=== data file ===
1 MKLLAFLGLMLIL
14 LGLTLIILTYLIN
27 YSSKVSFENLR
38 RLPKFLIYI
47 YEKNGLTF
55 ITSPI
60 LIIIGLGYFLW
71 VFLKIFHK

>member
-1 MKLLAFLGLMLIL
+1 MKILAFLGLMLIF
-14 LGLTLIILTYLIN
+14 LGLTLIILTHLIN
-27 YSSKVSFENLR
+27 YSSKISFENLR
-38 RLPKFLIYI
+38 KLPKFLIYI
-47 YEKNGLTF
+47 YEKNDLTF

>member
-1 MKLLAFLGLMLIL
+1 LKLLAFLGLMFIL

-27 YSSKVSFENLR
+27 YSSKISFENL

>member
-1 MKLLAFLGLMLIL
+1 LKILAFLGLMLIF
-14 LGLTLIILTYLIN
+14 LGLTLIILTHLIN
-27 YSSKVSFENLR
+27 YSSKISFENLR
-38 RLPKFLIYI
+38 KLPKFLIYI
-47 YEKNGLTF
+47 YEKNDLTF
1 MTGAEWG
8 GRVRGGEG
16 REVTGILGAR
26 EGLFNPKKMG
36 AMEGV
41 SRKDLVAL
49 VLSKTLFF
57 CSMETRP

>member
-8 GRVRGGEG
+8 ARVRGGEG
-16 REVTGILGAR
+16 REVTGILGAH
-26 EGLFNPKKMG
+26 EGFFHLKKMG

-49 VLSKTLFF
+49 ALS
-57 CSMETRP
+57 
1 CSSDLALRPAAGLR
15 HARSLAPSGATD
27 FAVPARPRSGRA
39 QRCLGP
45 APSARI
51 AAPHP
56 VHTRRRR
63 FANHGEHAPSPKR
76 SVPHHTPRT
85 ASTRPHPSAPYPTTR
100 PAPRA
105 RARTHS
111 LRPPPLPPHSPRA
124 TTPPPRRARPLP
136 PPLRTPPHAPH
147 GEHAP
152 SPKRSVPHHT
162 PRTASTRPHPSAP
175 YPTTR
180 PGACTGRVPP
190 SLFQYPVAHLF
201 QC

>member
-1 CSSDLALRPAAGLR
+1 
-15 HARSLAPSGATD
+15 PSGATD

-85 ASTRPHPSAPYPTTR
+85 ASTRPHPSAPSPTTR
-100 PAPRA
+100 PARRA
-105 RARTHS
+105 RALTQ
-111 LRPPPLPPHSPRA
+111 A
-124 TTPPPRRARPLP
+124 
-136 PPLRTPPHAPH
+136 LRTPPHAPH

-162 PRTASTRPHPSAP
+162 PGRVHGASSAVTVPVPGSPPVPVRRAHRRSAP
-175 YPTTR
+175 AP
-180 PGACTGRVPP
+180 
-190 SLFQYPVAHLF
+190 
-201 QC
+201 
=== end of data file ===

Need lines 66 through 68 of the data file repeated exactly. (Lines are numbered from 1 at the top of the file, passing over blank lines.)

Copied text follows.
105 RARTHS
111 LRPPPLPPHSPRA
124 TTPPPRRARPLP